In the endless pursuit to balance flavour and texture, an army of chefs have begun embracing the pickled, spiced and funky. From kimchi to kombucha, sourdough to sauerkraut, there’s a wealth of deep flavours to explore and utilise in the kitchen.

Kimchi is perhaps where a lot of this new trend started, championed by New York’s David Chang who has nurtured the Momofuku empire, with the most recent outpost being Majordomo in Los Angeles. Chang played with this Korean staple on the east coast, while classically trained Roy Choi experimented with it in some Mexican-Korean fusion tacos at the iconic Kogi truck.
A lot of UK establishments began playing with kimchi around this time too. Mainly including it in hefty gourmet burgers to deliver added depth and a prickly funkiness. But things have evolved and the trend for fermented foods continues, especially in wellness and health circles.

Fermented foods are known for nurturing gut bacteria and have been hailed as a wonder food for a range of different health issues. While kefir and kombucha are often purchased as an alternative to alcoholic drinks, savvy chefs are finding extra life in the bacteria that creates them. The scoby from kombucha for instance can be dehydrated and ground into a seasoning, or air-dried for a vegan alternative to jerky and biltong.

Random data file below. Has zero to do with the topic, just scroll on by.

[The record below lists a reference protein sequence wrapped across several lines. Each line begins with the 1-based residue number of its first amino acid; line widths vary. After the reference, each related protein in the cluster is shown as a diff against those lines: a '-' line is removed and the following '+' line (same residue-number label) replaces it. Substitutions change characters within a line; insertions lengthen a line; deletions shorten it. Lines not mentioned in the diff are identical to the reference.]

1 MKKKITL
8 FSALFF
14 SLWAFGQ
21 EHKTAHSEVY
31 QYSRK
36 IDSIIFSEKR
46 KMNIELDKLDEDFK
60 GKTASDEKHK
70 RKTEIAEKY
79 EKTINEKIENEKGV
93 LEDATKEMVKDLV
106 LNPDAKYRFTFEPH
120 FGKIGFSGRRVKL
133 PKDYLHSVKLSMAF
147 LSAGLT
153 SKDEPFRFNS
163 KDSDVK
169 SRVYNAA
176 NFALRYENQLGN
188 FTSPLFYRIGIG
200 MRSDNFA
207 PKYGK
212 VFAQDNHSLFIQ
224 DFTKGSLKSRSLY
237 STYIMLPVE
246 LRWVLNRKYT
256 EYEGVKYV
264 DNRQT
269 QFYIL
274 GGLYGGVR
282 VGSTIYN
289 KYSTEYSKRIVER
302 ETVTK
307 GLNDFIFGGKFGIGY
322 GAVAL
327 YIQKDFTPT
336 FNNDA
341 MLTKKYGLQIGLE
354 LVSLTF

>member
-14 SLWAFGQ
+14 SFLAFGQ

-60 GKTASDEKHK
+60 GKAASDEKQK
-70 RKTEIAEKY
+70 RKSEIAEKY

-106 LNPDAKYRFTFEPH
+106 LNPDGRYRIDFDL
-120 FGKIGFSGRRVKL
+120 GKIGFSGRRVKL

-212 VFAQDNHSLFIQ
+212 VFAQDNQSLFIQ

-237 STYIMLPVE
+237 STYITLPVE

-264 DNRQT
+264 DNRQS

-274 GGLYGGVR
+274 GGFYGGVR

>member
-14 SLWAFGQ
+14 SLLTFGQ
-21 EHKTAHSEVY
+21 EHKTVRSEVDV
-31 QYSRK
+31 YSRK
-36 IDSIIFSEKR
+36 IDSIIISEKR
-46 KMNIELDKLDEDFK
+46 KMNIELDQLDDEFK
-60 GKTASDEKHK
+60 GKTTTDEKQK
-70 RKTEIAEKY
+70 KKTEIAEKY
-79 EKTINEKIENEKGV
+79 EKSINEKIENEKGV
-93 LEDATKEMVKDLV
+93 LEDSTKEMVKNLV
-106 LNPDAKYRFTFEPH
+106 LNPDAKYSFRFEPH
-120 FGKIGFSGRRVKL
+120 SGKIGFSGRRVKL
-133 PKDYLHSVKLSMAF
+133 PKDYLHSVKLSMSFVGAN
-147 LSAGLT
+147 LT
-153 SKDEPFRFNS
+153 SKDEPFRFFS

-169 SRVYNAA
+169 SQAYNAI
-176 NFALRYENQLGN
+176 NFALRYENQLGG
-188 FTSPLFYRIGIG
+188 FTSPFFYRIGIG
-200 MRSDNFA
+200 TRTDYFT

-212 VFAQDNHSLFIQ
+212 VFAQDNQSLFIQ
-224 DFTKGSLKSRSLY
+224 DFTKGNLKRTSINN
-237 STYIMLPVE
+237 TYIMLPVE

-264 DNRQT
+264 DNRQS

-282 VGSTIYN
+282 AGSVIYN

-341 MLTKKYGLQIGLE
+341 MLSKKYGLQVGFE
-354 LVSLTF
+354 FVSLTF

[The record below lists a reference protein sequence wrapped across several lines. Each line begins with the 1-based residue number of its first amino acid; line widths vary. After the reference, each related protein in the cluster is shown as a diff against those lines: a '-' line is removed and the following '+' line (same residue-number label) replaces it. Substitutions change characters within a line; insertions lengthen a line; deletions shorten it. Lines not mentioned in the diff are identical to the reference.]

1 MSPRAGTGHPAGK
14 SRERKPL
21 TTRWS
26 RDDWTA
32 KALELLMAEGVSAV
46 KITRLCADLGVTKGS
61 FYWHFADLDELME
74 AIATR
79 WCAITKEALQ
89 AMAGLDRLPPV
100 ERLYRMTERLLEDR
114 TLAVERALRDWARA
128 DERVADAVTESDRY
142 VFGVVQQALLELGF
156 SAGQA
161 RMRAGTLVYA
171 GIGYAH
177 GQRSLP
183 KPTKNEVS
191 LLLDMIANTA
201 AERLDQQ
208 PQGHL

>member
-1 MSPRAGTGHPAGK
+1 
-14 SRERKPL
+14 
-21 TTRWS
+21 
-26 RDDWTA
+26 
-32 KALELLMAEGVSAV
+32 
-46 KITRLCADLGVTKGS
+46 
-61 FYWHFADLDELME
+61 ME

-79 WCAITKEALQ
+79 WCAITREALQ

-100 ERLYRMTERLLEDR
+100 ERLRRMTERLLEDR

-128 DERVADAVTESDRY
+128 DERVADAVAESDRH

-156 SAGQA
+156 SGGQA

Elsewhere, chefs like Ramael Scully, an alumni of Ottolenghi’s kitchens and owner of his eponymous restaurant displays a vivid collection of house pickles. This practice not only empowers the kitchen with a wide range of products to add extra complexity to a dish, but also utilises leftover ingredients including white wines, tackling food waste at the same time. In
fact, you’ll be hard pushed not to find some level of fermentation and cultured food taking place in today’s modern restaurants.

Miso is proving itself as a versatile paste, working to quite literally liven up everything from soup bases and dressings, to slathering on ribs, chops and hefty Josper grilled veggie cuts. Of course, shrimp pastes and fish sauce have long held diners attention in south east Asian cuisines, delivering that ultimately satisfying combination of flavours that sits right in the sweet spot before fermentation gets a little too much for most palates.

Fermenting food is a great way to preserve the seasons and cut down on waste. It even gives your kitchen a higher yield. Whether you’re looking to deliver deep, punchy flavours, appeal to a health focused clientele, or simply want some exciting bar snacks for your diners to graze on, fermentation is most certainly a chefs best friend.

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